The U.S. Bankruptcy Code gives debtors access to powerful rights and remedies that are not available under non-bankruptcy law. As a balance to these extraordinary powers however, a debtor may lose some or all control over its own affairs under certain circumstances. One of the rights that the debtor “puts into play” when it files bankruptcy is the attorney-client privilege (the Privilege). This article addresses two ways in which a debtor can lose the right to assert the Privilege, and similarly how creditors, trustees, and interested parties can succeed in obtaining privileged communications during the bankruptcy proceeding.

Trustees’ Control Of Attorney-Client Privilege

In Commodity Futures Trading Comm’n v. Weintraub1 the U.S. Supreme Court held that the “trustee of a corporation in bankruptcy has the power to waive the corporation’s attorney-client privilege with respect to pre-bankruptcy communications.”2 In Weintraub, the debtor was a discount commodity brokerage house registered with the Commodity Futures Trading Commission (CFTC). Before the filing of the bankruptcy petition, the debtor was under investigation by the CFTC. Shortly after the debtor filed a petition under Chapter 7 of the Bankruptcy Code, the CFTC subpoenaed the debtor’s former counsel seeking testimony regarding various matters, including suspected fraudulent activities. The former counsel refused to answer certain questions, asserting the debtor’s attorney-client privilege. At the request of the CFTC, the Chapter 7 trustee waived the attorney-client privilege on behalf of the debtor. The CFTC then succeeded in compelling the former attorney to comply with the subpoena. In support of its holding, the Supreme Court concluded that “vesting in the trustee control of the corporation’s attorney client-privilege most closely comports with the allocation of the waiver power to management outside of bankruptcy without in any way obstructing the careful design of the Bankruptcy Code.”3

The Supreme Court in Weintraub was clear that their holding “ha[d] no bearing on the problem of individual bankruptcy.” The lack of guidance from the Supreme Court and Circuit Courts has produced much conflicting case law on the issue. Generally, courts fall within three groups when deciding who controls the Privilege during a bankruptcy proceeding: those that: (1) permit the trustee to control the Privilege; (2) permit the debtor to control the Privilege; and (3) utilize a balancing test based upon the facts and circumstances of the case to determine who controls the Privilege.4 A recent bankruptcy court commented that the trend of the cases is toward a balancing approach.5 The authors have not found a single reported decision in the Second Circuit to address who controls the Privilege in an individual’s bankruptcy.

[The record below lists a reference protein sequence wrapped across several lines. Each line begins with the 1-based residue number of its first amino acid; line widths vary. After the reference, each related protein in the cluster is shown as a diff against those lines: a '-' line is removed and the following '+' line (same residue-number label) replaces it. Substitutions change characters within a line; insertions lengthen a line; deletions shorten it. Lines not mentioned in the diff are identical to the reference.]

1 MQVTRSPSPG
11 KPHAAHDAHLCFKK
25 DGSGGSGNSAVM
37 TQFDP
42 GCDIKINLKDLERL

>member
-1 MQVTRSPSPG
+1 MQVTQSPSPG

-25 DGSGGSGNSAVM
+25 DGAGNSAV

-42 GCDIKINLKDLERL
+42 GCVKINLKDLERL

A business (or individual) filing under Chapter 11 of the Bankruptcy Code still risks losing control of the Privilege. Unlike in a Chapter 7 case where a trustee is appointed by operation of law, a Chapter 11 debtor enjoys the rights and responsibilities of a trustee (a “debtor-in-possession” in bankruptcy parlance) and can continue operating its business. However, under §1104 of the Code, a trustee can be appointed by motion (which is very unusual). In addition, under §1104 a case that is filed as a Chapter 11 can later be converted to a Chapter 7 case if, among other things, the debtor fails to reorganize (which is much less unusual). Lastly, courts have allowed examiners,6 similar to a trustee but whose role is much more limited, to assume control of a debtor- in-possession’s Privilege, as was the case in the Enron bankruptcy.

Fraudulent Transfers And Crime-Fraud Exception

Not only is there a concern that the Privilege is waived by a bankruptcy trustee, the crime-fraud exception (the Exception) may expose attorney-client communications made in furtherance of an alleged fraudulent transfer that occurred prior to the bankruptcy. Although fraudulent transfer claims exist under both state law and bankruptcy law, fraudulent transfer litigation more commonly arises in bankruptcy.

In the Second Circuit, application of the Exception applies where there is: (1) a determination that the client communication or attorney work product in question was itself in furtherance of the crime or fraud; and (2) probable cause to believe that the particular communication with counsel or attorney work product was intended in some way to facilitate or to conceal the criminal or fraudulent activity.7 The fact that the communication itself might provide evidence of a fraud or crime is not enough to vitiate the Privilege. Moreover, the Exception applies even if the attorney was not aware that the advice was sought in furtherance of an improper purpose.

Attorneys do not usually perceive an intentional fraudulent transfer made with “actual intent to hinder, delay, or defraud”8 a creditor as “real” fraud (e.g., common law fraud or securities fraud). Certainly, all bankruptcy and commercial attorneys (hopefully within the bounds of the law and ethics) have at some point advised insolvent clients on how to avoid paying debts. Nonetheless, the U.S. Court of Appeals for the Second Circuit has applied the Exception to communications made in furtherance of an alleged fraudulent conveyance under New York Creditor Debtor Law §276.9 So have bankruptcy courts, including the Bankruptcy Court for the Southern District of New York.10 A recent decision by Judge Eileen Bransten of the New York Supreme Court, County of New York, demonstrates how the probable cause standard for applying the Exception is not as rigorous as it may sound.11